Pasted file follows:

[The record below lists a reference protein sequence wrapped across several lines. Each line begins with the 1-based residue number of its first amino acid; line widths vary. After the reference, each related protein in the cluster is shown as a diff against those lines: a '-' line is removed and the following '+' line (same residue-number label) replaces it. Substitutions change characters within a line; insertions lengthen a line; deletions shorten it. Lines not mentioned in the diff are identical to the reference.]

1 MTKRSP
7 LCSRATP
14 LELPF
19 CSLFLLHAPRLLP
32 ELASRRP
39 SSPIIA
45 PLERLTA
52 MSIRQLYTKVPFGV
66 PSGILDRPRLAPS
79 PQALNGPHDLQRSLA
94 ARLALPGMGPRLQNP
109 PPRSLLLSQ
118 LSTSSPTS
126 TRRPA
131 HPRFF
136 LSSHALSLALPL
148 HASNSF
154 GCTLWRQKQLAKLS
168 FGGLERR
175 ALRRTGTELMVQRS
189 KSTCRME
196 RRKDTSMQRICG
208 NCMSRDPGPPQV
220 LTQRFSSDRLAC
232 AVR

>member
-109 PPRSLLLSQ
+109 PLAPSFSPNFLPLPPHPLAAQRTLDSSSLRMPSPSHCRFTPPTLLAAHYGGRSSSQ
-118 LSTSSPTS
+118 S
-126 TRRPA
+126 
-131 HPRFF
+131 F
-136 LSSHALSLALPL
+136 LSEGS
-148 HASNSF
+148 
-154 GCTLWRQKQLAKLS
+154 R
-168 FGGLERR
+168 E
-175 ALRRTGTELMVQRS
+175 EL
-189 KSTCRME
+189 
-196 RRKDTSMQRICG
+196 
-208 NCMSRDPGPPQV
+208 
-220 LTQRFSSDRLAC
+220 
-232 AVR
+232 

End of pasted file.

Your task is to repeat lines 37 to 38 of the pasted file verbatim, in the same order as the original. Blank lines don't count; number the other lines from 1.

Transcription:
+136 LSEGS
-148 HASNSF